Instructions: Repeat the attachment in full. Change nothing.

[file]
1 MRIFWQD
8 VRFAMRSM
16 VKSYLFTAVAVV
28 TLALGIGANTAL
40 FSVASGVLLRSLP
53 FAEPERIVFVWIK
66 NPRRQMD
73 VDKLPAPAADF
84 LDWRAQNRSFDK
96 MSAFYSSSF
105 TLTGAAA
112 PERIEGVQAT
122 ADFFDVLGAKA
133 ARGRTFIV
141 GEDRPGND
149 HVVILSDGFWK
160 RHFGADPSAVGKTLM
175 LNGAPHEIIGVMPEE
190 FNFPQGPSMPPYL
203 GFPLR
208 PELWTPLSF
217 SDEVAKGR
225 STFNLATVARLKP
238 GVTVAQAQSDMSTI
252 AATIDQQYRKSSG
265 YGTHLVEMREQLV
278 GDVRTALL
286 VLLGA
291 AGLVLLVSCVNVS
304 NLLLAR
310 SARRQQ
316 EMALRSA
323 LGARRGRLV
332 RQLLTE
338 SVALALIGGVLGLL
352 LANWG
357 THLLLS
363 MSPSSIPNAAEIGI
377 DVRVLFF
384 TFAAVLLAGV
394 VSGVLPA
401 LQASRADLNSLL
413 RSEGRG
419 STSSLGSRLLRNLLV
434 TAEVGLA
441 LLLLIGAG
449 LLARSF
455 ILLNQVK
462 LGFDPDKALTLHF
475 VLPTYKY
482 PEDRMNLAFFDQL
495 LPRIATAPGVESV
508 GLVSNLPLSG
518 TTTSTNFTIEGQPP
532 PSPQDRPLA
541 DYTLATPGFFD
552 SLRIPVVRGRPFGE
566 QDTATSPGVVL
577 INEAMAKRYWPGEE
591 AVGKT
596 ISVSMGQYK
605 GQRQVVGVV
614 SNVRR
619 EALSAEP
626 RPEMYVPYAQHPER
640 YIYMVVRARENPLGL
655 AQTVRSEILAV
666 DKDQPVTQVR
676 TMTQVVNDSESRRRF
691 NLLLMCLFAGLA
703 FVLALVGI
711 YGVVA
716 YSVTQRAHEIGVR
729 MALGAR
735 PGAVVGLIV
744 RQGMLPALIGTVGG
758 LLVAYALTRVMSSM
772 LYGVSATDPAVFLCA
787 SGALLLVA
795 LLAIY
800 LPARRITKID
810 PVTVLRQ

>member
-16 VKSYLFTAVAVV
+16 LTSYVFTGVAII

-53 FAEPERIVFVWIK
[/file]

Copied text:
1 MRIFWQD
8 VRFAMRSM
16 VKSYLFTAVAVV
28 TLALGIGANTAL
40 FSVASGVLLRSLP
53 FAEPERIVFVWIK
66 NPRRQMD
73 VDKLPAPAADF
84 LDWRAQNRSFDK
96 MSAFYSSSF
105 TLTGAAA
112 PERIEGVQAT
122 ADFFDVLGAKA
133 ARGRTFIV
141 GEDRPGND
149 HVVILSDGFWK
160 RHFGADPSAVGKTLM
175 LNGAPHEIIGVMPEE
190 FNFPQGPSMPPYL
203 GFPLR
208 PELWTPLSF
217 SDEVAKGR
225 STFNLATVARLKP
238 GVTVAQAQSDMSTI
252 AATIDQQYRKSSG
265 YGTHLVEMREQLV
278 GDVRTALL
286 VLLGA
291 AGLVLLVSCVNVS
304 NLLLAR
310 SARRQQ
316 EMALRSA
323 LGARRGRLV
332 RQLLTE
338 SVALALIGGVLGLL
352 LANWG
357 THLLLS
363 MSPSSIPNAAEIGI
377 DVRVLFF
384 TFAAVLLAGV
394 VSGVLPA
401 LQASRADLNSLL
413 RSEGRG
419 STSSLGSRLLRNLLV
434 TAEVGLA
441 LLLLIGAG
449 LLARSF
455 ILLNQVK
462 LGFDPDKALTLHF
475 VLPTYKY
482 PEDRMNLAFFDQL
495 LPRIATAPGVESV
508 GLVSNLPLSG
518 TTTSTNFTIEGQPP
532 PSPQDRPLA
541 DYTLATPGFFD
552 SLRIPVVRGRPFGE
566 QDTATSPGVVL
577 INEAMAKRYWPGEE
591 AVGKT
596 ISVSMGQYK
605 GQRQVVGVV
614 SNVRR
619 EALSAEP
626 RPEMYVPYAQHPER
640 YIYMVVRARENPLGL
655 AQTVRSEILAV
666 DKDQPVTQVR
676 TMTQVVNDSESRRRF
691 NLLLMCLFAGLA
703 FVLALVGI
711 YGVVA
716 YSVTQRAHEIGVR
729 MALGAR
735 PGAVVGLIV
744 RQGMLPALIGTVGG
758 LLVAYALTRVMSSM
772 LYGVSATDPAVFLCA
787 SGALLLVA
795 LLAIY
800 LPARRITKID
810 PVTVLRQ

>member
-16 VKSYLFTAVAVV
+16 LTSYVFTGVAII

-53 FAEPERIVFVWIK